Post Content

Wreath 11 - memorialThe Battle of the Bulge was the deadliest and most desperate battle of World War II. Among the dead were the Wereth 11. The group was comprised of eleven black soldiers from the 333rd Field Artillery Battalion, an African-American Battalion from the United States. The eleven soldiers were separated from their battalion during the first few days of the Battle of the Bulge. They found shelter in Wereth, Belgium, where a farmer offered to shelter them. But, they were discovered by German soldiers after a sympathizer gave away their location. Even though the eleven men surrendered to the Germans, they were taken to a nearby field where they were tortured and then murdered.

Today, the U.S. Wereth Memorial Project has raised money to create a permanent memorial that would honor the memories of all black G.I.s and the segregated units that fought in Europe during World War II. The memorial stands today in Wereth, Belgium and is currently the only monument in Europe that honors these men.

The memorial was dedicated on May 23, 2004. The attendees walked from the farmer’s house to the field where they eleven soldiers were killed, retracing their steps to where the memorial stands. The memorial is comprised of the center stone (pictured), which has the eleven soldiers’ names, and four plaques (in four different languages) that read:

On 17 Dec, 1944

11 African-American Soldiers

Of the 333rd FAB

Were captured and massacred

Here by the SS.

This site is dedicated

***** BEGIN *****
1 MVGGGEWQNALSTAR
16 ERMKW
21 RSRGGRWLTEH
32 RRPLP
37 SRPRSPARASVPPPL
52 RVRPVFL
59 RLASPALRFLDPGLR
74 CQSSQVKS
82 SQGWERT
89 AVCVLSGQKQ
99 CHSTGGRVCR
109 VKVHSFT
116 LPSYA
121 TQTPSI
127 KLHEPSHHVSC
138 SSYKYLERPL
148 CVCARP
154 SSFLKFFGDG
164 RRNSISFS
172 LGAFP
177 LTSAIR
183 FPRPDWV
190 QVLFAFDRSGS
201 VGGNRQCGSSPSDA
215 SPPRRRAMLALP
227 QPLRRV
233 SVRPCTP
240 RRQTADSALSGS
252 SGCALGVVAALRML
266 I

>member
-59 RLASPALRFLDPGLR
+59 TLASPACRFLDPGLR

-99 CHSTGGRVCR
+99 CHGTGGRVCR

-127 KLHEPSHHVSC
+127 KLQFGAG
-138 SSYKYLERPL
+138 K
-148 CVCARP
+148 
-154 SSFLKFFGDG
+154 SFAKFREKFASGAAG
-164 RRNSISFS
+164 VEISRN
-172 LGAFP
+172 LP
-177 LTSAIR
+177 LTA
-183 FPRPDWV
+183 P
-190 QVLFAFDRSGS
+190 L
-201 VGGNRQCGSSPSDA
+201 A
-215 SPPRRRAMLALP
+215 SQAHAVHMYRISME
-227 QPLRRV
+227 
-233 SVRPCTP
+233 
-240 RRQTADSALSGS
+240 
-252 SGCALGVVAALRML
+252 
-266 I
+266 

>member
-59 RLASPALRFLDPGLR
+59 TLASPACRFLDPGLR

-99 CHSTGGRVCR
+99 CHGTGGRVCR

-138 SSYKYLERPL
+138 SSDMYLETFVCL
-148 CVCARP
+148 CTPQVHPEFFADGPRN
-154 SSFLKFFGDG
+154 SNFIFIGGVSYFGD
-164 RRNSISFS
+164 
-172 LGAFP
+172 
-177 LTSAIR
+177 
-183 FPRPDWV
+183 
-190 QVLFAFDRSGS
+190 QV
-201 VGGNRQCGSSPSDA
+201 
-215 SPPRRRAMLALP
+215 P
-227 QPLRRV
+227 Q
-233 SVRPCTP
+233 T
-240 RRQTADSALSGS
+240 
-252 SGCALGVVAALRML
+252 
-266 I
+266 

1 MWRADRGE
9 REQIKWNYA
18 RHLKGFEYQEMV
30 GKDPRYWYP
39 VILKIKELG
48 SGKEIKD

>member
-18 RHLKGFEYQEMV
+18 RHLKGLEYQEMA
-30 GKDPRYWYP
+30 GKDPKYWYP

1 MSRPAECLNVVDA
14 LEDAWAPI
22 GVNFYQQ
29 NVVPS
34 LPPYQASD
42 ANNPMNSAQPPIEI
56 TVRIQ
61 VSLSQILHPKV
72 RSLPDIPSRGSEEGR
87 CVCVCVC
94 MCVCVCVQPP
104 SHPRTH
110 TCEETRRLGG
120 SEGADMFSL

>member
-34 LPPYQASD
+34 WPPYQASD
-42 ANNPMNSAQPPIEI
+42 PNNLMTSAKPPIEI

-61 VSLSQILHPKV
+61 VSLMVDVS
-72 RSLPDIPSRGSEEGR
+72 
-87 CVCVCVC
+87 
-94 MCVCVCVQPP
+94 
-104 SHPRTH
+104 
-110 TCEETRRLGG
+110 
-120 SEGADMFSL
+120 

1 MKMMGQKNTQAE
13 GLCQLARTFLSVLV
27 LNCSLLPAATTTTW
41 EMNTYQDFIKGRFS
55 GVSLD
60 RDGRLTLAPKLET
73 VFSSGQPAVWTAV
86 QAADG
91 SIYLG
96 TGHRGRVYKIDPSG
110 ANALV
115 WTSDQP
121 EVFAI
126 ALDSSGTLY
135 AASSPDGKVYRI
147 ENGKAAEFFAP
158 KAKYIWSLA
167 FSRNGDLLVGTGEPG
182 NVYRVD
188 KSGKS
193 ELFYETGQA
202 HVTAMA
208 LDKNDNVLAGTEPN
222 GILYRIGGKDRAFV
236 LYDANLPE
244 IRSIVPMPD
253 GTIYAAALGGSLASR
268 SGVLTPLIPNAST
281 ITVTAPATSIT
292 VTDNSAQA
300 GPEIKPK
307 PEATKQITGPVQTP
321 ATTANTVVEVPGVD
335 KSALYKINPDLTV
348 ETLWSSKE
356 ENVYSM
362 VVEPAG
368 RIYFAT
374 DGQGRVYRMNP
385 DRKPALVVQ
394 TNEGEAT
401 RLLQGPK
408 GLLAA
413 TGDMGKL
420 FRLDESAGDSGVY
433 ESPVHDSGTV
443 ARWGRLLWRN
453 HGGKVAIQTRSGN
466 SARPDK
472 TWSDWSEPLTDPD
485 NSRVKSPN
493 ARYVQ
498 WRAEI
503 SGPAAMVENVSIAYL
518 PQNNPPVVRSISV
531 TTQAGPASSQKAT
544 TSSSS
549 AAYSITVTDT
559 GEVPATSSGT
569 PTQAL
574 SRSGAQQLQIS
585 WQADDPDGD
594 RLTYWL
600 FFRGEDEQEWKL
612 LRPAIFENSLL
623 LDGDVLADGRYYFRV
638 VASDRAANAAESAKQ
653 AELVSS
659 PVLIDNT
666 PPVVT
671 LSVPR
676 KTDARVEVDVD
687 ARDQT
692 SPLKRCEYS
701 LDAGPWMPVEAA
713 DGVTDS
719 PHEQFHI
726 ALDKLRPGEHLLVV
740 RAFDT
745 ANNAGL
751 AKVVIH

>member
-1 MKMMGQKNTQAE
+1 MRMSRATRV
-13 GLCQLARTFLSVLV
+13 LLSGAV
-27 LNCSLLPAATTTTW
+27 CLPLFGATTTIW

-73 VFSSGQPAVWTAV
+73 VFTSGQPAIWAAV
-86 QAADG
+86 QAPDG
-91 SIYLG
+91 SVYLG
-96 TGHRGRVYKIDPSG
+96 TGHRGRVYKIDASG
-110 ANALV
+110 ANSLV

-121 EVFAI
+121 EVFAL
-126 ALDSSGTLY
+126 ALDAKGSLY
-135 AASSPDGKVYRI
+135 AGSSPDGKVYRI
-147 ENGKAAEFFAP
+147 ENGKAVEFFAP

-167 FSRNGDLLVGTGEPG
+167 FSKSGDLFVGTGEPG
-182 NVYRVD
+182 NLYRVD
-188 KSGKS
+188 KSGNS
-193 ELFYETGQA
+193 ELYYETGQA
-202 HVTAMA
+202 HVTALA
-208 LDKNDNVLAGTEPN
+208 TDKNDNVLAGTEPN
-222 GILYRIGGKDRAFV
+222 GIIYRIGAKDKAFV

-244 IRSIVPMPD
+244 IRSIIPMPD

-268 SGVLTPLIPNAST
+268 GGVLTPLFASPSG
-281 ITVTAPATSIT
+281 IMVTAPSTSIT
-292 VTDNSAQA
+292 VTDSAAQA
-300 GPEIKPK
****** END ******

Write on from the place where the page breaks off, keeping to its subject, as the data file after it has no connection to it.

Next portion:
To all black soldiers of WWII.

23-05-2004

The Wereth Eleven, and all African-American soldiers that fought in World War II, helped lead the United States Armed Forces into becoming more integrated and the acceptance of all soldiers regardless of race.

Written By:


Department of Veteran Services, Gold Star Sibling

Communications Director, Executive Office of Health and Human Services

Tags:

Recent Posts

Executive Office Approves New Leaders for Elder Affairs, Transitional Assistance posted on Apr 22

Executive Office Approves New Leaders for Elder Affairs, Transitional Assistance

The Executive Office of Health and Human Services recently announced appointments in two key positions – the Executive Office of Elder Affairs and Department of Transitional Assistance. We are pleased to welcome Secretary Alice Bonner and Commissioner Jeff McCue. Alice Bonner is a nationally known   …Continue Reading Executive Office Approves New Leaders for Elder Affairs, Transitional Assistance

THE OPIOID CRISIS: Governor’s Working Group Hears From The Community posted on Apr 9

THE OPIOID CRISIS: Governor’s Working Group Hears From The Community

Four listening sessions. Hundreds of voices. “My daughter felt ashamed, isolated. Stigma keeps kids from getting help.” -Jennifer “We need to create compelling reasons for parents to come to the table and have conversations and we are not talking about middle school and high school.   …Continue Reading THE OPIOID CRISIS: Governor’s Working Group Hears From The Community

From Serving Homeless To Setting Policy: Meet Dr. Monica Bharel posted on Feb 25

From Serving Homeless To Setting Policy: Meet Dr. Monica Bharel

We are proud to welcome a champion of human rights and health care for everyone. From tackling homelessness to reducing disparities in care, Dr. Monica Bharel, our new Commissioner of the Department of Public Health, will bring experience and passion to the task of keeping   …Continue Reading From Serving Homeless To Setting Policy: Meet Dr. Monica Bharel